Sheffield research shows pandemic alcohol consumption could lead to thousands of additional hospitalizations and deaths
A new study commissioned by NHS England from the University of Sheffield has found that while light drinkers reduced their drinking during the pandemic, heavier drinkers drank more and may never get back to where they were.
Striking figures reveal the number of people in Sheffield who died last year from alcohol…
Experts have found that 25-34 year olds who drank at risky levels before the pandemic were most likely to increase their alcohol consumption when Covid-19 hit.
Looking at five alternative scenarios for how alcohol consumption will change from 2022, the researchers said that in a best-case scenario – where all drinkers return to their 2019 consumption levels this year – there would still be 42 677 additional hospitalizations and 1,830 deaths. more than 20 years because of alcohol.
In the worst-case scenario, that would rise to 972,382 additional hospitalizations and 25,192 deaths, at a cost to the NHS of £5.2billion over 20 years.
The team added: “In our main scenario, we estimate that over the next 20 years there will be 207,597 additional alcohol-attributable hospitalizations and 7,153 alcohol-attributable deaths, costing the NHS £1.1 billion more than if alcohol consumption had remained at 2019 levels.
“These impacts are not evenly distributed across the population; heavy drinkers and those in the most deprived areas, who already suffer the highest rates of alcohol-attributable harm, are expected to be disproportionately affected.”
According to the report’s modelling, low-risk drinkers are those who drink within the UK alcohol guidelines of 14 units per week.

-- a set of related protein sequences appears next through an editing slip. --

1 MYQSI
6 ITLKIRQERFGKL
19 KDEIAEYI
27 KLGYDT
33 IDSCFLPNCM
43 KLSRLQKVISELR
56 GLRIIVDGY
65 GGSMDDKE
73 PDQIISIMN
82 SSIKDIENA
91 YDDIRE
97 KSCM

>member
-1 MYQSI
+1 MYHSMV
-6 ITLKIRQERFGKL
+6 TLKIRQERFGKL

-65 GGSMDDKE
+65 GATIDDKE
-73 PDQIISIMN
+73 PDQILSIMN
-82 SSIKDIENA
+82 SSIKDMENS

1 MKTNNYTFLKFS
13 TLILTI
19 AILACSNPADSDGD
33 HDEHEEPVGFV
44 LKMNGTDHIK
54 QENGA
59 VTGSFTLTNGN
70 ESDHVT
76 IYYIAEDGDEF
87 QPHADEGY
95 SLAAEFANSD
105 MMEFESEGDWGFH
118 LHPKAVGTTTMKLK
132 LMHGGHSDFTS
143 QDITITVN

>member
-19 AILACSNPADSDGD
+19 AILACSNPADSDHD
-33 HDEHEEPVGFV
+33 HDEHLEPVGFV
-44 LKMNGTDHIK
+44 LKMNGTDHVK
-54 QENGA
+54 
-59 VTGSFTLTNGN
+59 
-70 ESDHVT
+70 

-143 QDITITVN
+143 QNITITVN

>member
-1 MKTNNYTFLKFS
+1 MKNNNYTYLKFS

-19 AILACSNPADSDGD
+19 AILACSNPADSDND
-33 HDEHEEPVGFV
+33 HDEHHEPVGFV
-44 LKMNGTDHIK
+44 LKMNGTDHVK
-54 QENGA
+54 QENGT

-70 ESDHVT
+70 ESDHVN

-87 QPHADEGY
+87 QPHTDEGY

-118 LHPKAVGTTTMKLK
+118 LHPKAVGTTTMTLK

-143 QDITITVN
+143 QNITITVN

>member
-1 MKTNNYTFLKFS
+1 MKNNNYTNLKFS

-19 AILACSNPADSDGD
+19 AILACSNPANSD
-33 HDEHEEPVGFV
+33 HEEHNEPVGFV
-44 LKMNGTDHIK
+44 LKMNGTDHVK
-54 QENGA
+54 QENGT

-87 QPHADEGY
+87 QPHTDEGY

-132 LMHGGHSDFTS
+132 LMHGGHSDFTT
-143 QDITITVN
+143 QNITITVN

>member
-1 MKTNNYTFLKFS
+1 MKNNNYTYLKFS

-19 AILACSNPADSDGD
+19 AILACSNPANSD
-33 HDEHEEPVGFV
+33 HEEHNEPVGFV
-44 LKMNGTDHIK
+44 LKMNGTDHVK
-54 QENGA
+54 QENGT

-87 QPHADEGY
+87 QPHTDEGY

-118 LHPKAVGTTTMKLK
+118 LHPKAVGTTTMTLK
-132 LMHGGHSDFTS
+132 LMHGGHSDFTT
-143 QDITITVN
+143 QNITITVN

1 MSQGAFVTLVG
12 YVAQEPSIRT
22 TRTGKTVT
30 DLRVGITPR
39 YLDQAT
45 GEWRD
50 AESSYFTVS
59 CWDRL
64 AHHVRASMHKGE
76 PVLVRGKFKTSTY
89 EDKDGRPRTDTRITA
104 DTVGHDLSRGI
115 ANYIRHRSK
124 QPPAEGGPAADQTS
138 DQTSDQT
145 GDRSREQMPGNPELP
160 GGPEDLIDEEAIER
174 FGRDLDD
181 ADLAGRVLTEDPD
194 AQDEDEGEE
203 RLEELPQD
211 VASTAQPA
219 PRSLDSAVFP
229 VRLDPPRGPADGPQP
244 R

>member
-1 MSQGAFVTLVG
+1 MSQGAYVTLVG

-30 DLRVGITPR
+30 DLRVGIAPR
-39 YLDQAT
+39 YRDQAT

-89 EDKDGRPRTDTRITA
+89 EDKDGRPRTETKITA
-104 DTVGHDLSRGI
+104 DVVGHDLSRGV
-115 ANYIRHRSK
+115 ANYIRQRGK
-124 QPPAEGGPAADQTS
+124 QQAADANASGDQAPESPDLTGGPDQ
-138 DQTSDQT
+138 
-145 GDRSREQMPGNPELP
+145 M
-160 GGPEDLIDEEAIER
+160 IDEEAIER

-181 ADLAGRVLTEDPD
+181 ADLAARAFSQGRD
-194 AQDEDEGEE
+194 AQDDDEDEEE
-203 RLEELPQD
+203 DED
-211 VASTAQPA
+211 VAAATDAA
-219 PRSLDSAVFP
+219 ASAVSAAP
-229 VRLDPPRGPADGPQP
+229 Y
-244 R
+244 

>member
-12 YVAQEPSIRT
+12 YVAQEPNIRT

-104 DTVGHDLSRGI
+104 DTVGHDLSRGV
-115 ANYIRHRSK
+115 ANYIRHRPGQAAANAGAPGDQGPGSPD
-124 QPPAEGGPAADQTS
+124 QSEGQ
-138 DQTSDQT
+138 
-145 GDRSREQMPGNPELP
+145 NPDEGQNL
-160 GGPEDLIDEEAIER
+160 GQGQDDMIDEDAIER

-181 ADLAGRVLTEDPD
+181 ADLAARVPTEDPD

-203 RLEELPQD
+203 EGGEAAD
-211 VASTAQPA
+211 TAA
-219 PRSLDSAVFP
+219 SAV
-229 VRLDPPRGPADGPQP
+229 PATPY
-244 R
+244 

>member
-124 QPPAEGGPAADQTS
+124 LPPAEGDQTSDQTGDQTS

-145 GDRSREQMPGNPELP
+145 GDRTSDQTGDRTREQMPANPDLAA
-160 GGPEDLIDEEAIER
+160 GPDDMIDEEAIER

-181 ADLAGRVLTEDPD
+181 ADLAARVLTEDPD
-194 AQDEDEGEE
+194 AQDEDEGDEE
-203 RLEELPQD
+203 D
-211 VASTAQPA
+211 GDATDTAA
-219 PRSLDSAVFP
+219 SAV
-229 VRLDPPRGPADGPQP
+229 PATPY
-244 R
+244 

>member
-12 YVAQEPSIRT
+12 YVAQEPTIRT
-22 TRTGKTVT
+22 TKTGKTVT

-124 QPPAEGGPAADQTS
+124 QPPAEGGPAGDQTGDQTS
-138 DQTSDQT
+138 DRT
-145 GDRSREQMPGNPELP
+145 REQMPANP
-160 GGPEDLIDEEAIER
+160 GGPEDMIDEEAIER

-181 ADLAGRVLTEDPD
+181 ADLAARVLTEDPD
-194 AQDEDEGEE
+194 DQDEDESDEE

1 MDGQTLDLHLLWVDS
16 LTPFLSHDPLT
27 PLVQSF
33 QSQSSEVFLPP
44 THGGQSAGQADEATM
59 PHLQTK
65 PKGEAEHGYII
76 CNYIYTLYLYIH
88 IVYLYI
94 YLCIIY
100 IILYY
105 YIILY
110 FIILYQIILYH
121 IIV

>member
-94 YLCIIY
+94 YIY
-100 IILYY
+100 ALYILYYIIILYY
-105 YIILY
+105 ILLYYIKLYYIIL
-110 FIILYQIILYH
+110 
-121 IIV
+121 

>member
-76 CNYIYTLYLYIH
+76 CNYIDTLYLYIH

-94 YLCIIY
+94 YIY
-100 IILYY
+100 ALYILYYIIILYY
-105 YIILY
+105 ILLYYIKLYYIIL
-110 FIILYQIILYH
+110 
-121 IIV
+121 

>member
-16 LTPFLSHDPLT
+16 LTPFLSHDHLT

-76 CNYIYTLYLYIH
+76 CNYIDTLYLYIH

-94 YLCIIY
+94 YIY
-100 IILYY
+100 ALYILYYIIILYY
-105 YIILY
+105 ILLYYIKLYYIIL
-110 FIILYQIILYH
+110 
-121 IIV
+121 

Those classified as “increasing risk drinkers” consume more than this but no more than 35 units per week for women and 50 units for men.
Meanwhile, high-risk drinkers consume even more than that.
Colin Angus, lead researcher who led the University of Sheffield study, said: “These figures underscore that the impact of the pandemic on our drinking behavior is likely to cast a shadow over our health and brush a worrying picture at a time when NHS services are already under enormous pressure due to treatment backlogs.
He said that before the pandemic, men were much more likely to end up in hospital or die because of their drinking and that is still the case.
But he said for hospital admissions, experts were seeing a bigger percentage increase for women than for men.
In the main scenario modeled for the study, there are expected to be just over 124,000 additional hospitalizations for men and 83,000 for women over the next 20 years.
On why women are drinking more, he said: ‘If you really dig into the data, for example, you see there’s a particular kind of bump in women’s drinking to the point where they are most likely to have been homeschooled during the initial lockdown.
“There’s definitely a clear narrative that emerges from the fact that women are more likely to have done more homeschooling and find it stressful and end up drinking a bit more because of it.”